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Amino Acid and Acylcarnitine Profiles in Premature Neonates

Information source: Mednax Center for Research, Education and Quality
ClinicalTrials.gov processed this data on August 23, 2015
Link to the current ClinicalTrials.gov record.

Condition(s) targeted: Prematurity; Neonatal Screening; Parenteral Nutrition

Phase: N/A

Status: Completed

Sponsored by: Mednax Center for Research, Education and Quality

Official(s) and/or principal investigator(s):
Reese Clark, MD, Principal Investigator, Affiliation: Pediatrix Medical Group, Inc.


Primary Hypotheses of the study include:

- Metabolic profiles are influenced by gestational age, chronological age, type and

degree of nutritional support and illness

- Metabolic profiles differ between neonates who receive commercial formula and neonates

who receive primarily human breast milk

- Neonates who develop parenteral associated cholestasis have metabolic markers that

identify at risk patients (high serum urea nitrogen, citrulline, histidine, methionine, and succinyl carnitine and low thyroxine, serine and glutamate)

- Neonates that have hypothyroidism have abnormal metabolic profiles (low tyrosine


Clinical Details

Official title: How Illness and Nutritional Support Influence Amino Acid and Acylcarnitine Profiles in Premature Neonates

Study design: Observational Model: Cohort, Time Perspective: Prospective

Primary outcome: Metabolic Profile - Serum amino acid, acylcarnitine and thyroxine levels. Day of birth, (first 24 hours), Day 7, (parenteral nutrition effect), Day 28, (enteral nutrition effect), Day 42, or discharge (established enteral feeding and growth)

Secondary outcome: Occurrence of any of the following: death, cholestatic liver disease, positive blood or CSF culture, NEC, IVH, or respiratory support at 36 weeks PMA.

Detailed description: Malnutrition is a common problem in the neonatal intensive care unit. Recent studies indicate that prematurely born neonates commonly develop a severe nutritional deficit during the first weeks after birth, referred to as extrauterine growth restriction. Despite an increase in growth during the second month of hospitalization, many neonates are ultimately discharged home having grown inadequately. The early nutritional deficit affects weight gain as well as growth in length and head circumference. Aggressive administration of parenteral amino acids to improve protein accretion rates in very preterm neonates has been supported in the literature. Although tolerance of high dose amino acids has been described, researchers acknowledge that sensitive tests to monitor amino acid toxicity are not readily available in the clinical setting. The goals of this study are:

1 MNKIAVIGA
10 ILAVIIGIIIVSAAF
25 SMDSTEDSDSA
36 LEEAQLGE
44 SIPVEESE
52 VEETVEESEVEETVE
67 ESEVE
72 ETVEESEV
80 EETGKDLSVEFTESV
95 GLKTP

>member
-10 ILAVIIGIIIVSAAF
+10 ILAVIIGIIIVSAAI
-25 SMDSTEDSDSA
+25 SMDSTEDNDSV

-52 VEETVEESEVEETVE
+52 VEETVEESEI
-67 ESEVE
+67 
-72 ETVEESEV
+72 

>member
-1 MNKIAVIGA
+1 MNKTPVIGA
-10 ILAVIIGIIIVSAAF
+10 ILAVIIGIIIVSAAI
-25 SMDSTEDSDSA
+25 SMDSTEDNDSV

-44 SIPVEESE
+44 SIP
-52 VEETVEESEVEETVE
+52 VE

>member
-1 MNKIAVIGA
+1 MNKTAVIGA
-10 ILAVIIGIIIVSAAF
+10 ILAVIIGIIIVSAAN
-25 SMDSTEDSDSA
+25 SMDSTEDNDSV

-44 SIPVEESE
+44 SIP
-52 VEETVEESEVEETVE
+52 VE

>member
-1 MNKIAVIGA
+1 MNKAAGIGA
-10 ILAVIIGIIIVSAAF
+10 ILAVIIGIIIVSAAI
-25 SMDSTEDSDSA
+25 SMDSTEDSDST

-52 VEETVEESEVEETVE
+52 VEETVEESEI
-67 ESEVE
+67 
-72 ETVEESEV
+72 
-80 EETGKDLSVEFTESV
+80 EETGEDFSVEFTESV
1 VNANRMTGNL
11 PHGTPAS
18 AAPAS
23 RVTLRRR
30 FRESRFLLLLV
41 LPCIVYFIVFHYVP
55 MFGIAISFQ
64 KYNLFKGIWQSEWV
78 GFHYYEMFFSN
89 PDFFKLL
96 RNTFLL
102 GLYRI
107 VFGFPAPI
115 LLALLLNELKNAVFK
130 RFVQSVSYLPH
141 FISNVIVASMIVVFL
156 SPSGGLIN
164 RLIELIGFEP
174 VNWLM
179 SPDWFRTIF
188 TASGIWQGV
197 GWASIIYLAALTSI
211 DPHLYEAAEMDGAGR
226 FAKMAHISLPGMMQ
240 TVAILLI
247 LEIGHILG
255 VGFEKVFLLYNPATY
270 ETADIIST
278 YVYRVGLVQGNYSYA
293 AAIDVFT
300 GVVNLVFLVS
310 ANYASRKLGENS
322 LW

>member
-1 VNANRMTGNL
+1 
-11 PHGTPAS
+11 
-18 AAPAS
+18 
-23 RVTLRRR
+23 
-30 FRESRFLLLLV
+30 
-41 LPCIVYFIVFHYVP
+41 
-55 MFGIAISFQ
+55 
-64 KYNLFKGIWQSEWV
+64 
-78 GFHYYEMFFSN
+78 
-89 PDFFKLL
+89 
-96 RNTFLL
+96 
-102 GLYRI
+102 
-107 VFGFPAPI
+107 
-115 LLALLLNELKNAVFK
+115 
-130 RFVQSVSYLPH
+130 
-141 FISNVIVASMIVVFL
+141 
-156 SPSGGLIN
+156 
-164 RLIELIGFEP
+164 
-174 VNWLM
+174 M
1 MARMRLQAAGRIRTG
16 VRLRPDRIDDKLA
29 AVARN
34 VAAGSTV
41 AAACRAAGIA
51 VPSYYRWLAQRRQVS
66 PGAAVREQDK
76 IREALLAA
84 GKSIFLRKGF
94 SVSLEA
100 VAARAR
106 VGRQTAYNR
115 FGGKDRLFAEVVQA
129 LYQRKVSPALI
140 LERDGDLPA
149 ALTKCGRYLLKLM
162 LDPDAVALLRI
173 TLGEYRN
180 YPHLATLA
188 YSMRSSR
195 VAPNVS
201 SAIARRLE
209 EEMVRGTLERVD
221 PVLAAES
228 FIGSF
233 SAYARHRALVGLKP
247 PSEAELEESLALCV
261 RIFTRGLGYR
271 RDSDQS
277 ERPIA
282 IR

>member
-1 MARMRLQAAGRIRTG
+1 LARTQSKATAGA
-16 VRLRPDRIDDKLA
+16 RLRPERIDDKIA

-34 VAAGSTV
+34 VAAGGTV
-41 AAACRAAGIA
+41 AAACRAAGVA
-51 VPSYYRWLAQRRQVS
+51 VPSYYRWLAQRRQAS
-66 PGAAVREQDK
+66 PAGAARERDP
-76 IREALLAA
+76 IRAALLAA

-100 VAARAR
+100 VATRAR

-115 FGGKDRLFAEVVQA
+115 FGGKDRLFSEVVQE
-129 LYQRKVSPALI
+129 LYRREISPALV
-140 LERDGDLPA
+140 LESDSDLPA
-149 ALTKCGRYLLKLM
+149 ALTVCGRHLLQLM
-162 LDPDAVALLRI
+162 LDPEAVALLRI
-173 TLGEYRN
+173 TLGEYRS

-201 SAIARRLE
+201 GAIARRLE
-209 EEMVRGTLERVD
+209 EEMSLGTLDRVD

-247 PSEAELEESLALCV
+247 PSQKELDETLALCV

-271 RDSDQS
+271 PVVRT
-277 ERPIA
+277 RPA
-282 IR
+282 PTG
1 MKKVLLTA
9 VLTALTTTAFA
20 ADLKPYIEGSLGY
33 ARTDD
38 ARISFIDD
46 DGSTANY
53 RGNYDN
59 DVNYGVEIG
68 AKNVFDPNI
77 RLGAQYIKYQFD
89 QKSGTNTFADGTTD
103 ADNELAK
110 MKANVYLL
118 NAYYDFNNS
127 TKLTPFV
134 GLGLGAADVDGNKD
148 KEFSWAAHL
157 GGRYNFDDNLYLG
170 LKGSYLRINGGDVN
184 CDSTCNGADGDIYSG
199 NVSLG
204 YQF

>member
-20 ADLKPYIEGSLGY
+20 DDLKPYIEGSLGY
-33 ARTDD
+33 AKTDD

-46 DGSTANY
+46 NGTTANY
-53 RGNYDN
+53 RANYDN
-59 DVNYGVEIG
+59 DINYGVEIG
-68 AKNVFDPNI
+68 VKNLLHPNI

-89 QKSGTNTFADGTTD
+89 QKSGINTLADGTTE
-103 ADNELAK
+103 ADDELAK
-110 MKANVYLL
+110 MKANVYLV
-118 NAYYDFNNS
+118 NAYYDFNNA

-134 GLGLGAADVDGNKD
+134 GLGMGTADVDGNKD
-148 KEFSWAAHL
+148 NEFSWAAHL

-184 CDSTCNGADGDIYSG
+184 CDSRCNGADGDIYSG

- To better define normal amino acid and acylcarnitine values and how they change in

premature neonates

- To measure the effect nutritional support has (human breastmilk vs. formula) on amino

acid and acylcarnitines profiles

- To measure the effect of illness (parenteral nutrition associated cholestasis) on amino

acid and acylcarnitine profiles

- To better define abnormal metabolic profiles (low tyrosine levels) in neonates that

have hypothyroidism.


Minimum age: 23 Weeks. Maximum age: 31 Weeks. Gender(s): Both.


Inclusion Criteria

- Documentation of informed consent

- Inborn

- Less than or equal to twenty four (24) hours of age

- Gestational age between twenty three (23) weeks and 0/7 days and thirty one (31)

weeks and 0/7 days as per the best estimate by the neonatologist

- If subject is transferred to another hospital, the ability to obtain follow-up data

on outcomes

- No known major anomalies (inborn error of metabolism, chromosomal abnormalities,

cyanotic congenital heart disease, gastroschisis, omphalocele, diaphragmatic hernia or other major gastrointestinal anomalies, major neurological injury or anomaly, and multiple congenital anomalies) Exclusion Criteria

- Outborn (transferred for intensive care from another hospital)

- Greater than twenty four (24) hours of age

- Gestational age < 23 weeks or > 31 weeks

- Any known major congenital anomalies

Locations and Contacts

Memorial Hospital South Bend, South Bend, Indiana 46601, United States

McLeod Regional Medical Center, Florence, South Carolina 29506, United States

Additional Information

Starting date: April 2009
Last updated: February 28, 2012

Page last updated: August 23, 2015

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